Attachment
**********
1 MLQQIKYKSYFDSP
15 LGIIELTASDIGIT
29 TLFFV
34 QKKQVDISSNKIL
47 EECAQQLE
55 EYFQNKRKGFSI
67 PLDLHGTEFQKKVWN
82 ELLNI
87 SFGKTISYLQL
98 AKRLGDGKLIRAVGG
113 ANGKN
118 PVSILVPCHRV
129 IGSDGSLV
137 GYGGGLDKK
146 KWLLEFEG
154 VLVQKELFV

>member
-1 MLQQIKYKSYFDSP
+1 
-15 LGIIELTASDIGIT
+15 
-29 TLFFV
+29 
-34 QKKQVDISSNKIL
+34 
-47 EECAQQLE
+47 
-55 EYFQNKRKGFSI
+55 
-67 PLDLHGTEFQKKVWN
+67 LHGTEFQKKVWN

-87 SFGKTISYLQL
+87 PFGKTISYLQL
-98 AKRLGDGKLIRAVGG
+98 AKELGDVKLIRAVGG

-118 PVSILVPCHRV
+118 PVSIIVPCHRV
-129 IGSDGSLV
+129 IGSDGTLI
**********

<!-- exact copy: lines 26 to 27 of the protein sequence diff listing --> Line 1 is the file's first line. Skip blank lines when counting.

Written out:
-47 EECAQQLE
+47 